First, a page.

The Ministerial Conference of the World Trade Organisation in Bali from 3 to 7 December 2013 ended with a small deal, hailed by many for reviving the WTO as a viable venue for trade talks. However, the results are very modest, and there are also imbalances in gains and losses. Martin Khor summarises to the limitations of the Bali deal.
The WTO’s Bali conference was mainly conducted behind closed doors, with the Director-General Roberto Azevedo holding meetings issue by issue with a few countries. Participants were given the final draft only a few hours before a final plenary meeting. Most of the week was spent on the “food security” issue, with the Director-General being the go-between between the United States and India.
● Peace clause of limited value
India was the most prominent among the developing countries that wanted to change the present WTO rules on agricultural subsidies that hinder the ability of governments to purchase and stock staple foods from farmers. It was agreed that a permanent solution involving rule changes would take more time, so Bali discussed an interim measure — a “peace clause” whereby WTO legal cases will not be taken against countries having a public food stocktaking programme. The issue was how long this peace clause would last.
India, backed by many developing countries, wanted it to last till the permanent solution is found. The United States and others wanted the peace clause to expire in four years. The final agreement was that the WTO would negotiate a permanent solution within four years, and countries would refrain from taking cases until that solution is found.
Thus, the “food security” developing countries won the battle of duration, but in reality the peace clause is of limited value. First, it applies only to the Agriculture Agreement; countries can still sue under another agreement on subsidies. Second, the peace clause applies only to “existing programmes”. Thus, countries that have no programme and want to start one will not be covered. Third, there are cumbersome conditions, including the country providing a lot of information and notifying that it has reached its allowed subsidy limit that may not make it worthwhile to use the peace clause. What is more important is that serious work needs to be done to find a permanent solution.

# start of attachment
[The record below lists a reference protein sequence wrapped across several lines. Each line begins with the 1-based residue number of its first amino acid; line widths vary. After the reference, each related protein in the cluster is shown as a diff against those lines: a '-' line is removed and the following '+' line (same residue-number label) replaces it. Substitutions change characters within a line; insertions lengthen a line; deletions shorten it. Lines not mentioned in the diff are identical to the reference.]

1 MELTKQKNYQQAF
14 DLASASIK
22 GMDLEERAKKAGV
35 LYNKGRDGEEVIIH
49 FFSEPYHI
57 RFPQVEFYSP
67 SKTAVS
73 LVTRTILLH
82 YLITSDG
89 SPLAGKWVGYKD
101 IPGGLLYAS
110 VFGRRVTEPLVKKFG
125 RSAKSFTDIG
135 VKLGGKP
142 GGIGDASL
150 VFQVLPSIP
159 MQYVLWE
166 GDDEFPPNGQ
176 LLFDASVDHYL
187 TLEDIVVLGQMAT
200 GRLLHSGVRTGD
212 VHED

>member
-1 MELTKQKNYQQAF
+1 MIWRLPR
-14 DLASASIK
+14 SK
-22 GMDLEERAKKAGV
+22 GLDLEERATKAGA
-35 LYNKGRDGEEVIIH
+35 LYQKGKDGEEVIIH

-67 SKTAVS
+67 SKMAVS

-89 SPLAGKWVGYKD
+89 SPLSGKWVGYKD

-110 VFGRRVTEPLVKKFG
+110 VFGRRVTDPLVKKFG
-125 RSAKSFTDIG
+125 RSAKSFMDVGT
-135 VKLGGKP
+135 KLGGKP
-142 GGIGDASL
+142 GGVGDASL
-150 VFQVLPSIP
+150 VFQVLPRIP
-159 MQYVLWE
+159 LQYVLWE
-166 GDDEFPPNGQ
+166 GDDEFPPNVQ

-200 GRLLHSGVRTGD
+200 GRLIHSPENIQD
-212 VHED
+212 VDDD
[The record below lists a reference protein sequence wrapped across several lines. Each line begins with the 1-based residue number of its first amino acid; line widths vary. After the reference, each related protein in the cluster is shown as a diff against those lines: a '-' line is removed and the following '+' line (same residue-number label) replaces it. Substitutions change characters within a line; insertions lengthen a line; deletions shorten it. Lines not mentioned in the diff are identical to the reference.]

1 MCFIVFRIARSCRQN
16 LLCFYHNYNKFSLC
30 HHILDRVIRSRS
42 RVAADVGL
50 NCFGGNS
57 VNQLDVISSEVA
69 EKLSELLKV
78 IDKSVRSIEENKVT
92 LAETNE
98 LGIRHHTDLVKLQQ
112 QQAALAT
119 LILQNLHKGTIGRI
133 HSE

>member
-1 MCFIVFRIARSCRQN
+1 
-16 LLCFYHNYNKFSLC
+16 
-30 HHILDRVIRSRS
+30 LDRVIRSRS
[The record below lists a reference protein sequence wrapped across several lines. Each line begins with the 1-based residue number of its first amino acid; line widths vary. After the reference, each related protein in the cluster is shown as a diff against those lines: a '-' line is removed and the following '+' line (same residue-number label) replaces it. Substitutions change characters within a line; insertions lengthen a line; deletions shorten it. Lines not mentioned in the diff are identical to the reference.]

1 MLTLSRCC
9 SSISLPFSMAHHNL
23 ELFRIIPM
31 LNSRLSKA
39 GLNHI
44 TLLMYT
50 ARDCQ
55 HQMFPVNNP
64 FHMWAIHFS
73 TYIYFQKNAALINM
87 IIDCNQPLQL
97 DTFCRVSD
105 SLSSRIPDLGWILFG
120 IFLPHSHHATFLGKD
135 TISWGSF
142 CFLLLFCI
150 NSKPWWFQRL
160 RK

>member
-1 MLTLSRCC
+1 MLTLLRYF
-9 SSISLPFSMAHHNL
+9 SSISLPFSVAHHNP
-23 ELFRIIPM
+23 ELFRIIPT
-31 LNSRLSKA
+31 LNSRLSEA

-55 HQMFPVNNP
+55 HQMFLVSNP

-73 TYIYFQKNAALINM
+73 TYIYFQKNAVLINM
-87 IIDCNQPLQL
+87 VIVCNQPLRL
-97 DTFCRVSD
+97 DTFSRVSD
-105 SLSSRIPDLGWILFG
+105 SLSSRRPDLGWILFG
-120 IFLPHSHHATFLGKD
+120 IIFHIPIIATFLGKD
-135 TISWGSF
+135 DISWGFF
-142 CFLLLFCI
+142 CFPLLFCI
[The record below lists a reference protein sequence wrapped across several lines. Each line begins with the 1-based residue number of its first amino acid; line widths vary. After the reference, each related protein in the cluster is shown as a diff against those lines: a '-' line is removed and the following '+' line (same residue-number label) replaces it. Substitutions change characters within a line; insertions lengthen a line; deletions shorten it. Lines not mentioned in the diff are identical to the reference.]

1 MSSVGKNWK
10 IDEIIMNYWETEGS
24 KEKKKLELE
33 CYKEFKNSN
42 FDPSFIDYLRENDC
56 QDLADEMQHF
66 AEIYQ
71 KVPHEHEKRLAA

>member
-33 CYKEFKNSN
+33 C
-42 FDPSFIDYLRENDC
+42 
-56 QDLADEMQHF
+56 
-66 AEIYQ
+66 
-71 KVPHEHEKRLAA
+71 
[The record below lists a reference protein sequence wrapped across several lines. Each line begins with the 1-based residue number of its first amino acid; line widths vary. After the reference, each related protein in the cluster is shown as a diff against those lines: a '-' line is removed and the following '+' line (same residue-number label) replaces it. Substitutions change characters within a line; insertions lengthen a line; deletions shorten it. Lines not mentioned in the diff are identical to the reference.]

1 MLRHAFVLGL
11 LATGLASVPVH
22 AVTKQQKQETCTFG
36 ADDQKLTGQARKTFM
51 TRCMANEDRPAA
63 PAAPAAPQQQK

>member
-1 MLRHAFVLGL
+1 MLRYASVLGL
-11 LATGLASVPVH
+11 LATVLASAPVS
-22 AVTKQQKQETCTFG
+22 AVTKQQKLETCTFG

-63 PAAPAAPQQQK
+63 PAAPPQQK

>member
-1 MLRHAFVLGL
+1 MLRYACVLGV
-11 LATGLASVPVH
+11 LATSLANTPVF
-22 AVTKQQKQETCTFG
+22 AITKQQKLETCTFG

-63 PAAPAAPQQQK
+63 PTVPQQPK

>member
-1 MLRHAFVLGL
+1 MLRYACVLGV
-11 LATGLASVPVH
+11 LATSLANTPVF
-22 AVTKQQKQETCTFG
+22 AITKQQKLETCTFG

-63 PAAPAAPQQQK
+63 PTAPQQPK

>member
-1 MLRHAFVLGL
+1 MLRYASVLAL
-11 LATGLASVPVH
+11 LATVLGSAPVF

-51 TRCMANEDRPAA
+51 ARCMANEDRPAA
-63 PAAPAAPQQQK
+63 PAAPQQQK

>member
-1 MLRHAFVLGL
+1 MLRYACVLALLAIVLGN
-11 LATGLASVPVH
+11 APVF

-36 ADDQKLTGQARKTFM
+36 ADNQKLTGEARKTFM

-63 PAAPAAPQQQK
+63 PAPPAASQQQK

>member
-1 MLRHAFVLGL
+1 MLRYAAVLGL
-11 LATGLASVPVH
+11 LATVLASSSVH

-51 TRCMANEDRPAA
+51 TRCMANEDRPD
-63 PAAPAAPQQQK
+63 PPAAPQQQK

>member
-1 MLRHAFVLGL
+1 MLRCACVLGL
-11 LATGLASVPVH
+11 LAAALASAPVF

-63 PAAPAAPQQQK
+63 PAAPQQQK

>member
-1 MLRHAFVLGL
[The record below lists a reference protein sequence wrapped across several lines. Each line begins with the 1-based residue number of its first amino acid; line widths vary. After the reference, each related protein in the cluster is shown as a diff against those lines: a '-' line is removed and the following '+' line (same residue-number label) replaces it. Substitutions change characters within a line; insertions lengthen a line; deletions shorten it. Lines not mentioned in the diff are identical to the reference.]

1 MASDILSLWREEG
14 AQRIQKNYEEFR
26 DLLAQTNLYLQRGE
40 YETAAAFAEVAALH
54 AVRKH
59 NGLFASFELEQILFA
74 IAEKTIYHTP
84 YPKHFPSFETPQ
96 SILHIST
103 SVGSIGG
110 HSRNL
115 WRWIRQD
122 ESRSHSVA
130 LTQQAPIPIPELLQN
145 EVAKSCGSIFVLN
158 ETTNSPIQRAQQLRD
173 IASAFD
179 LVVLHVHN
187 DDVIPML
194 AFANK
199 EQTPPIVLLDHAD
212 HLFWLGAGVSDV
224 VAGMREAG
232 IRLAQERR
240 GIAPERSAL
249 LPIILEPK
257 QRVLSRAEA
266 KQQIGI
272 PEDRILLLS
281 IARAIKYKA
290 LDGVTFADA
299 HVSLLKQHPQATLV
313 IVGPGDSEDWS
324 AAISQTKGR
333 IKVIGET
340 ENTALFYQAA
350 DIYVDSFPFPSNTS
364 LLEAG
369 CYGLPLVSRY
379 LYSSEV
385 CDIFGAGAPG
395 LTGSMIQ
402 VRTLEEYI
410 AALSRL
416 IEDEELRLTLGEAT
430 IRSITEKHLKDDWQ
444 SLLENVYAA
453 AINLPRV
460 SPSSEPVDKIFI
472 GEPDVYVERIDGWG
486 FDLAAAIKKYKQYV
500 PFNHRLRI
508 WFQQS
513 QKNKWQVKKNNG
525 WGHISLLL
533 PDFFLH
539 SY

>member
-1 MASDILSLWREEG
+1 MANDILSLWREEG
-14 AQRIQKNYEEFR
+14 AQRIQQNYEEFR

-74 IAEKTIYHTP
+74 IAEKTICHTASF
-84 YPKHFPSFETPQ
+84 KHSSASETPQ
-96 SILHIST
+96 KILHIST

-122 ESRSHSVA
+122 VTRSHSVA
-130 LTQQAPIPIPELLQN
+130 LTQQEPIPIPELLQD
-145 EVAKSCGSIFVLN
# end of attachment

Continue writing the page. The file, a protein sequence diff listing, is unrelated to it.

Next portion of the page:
On another agriculture issue, the WTO failed to live up to the 2005 Ministerial deadline to eliminate export subsidies by 2013. Instead, the weak Bali decision on export competition regretted the missed deadline and undertook to maintain progress.
● Trade facilitation and LDCs: Vague commitments
With the food issue cleared, the Bali Conference was able to adopt a trade facilitation treaty, which obliges all countries to streamline their customs procedures and upgrade their technology and infrastructure so that imported goods can be cleared faster and easier.
The new obligations can be easily met by developed countries that already have the measures and technology, but are onerous on poorer countries that don’t have the capacity. It will be of greater benefit to those countries who are net exporters as their goods will clear faster in other countries. Net importers can be expected to see their imports rising faster than their exports with adverse effects on their trade balance, a concern raised by some developing countries.
Developing countries can designate specific obligations that they need more time to implement and there is the promise of technical assistance, but there is only a more vague commitment to provide them with “financial assistance”.
The Bali meeting also approved decisions to assist least-developed countries (LDCs) on market access, rules of origin, cotton and services. However, the decisions are not binding and thus have little practical benefit. These LDC decisions should be seen as a starting rather than an end point, with further negotiations for future decisions that are more useful.
Overall, the Bali deal lacks balance as the trade facilitation treaty advocated by developed countries is binding (with those not fulfilling their obligations facing WTO legal cases). The decisions on LDC issues and export subsidies favoured by developing countries are not binding in nature, while only an interim measure (peace clause) with limited value was obtained in terms of food security.
Martin Khor is director of the South Centre in Geneva. The article was first published by The Star, Malaysia.
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